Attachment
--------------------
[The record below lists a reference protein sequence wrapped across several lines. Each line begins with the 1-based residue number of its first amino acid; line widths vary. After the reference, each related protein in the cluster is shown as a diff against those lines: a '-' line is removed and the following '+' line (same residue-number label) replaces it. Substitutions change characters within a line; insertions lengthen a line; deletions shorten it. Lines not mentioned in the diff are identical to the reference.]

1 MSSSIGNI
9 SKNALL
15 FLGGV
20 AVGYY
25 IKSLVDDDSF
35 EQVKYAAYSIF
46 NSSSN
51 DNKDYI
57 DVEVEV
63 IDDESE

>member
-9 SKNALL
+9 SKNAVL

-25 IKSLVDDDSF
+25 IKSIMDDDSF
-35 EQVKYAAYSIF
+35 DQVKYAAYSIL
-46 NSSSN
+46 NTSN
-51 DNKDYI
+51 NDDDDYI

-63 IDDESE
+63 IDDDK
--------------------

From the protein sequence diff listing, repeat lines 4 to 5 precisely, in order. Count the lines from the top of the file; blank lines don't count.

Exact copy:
15 FLGGV
20 AVGYY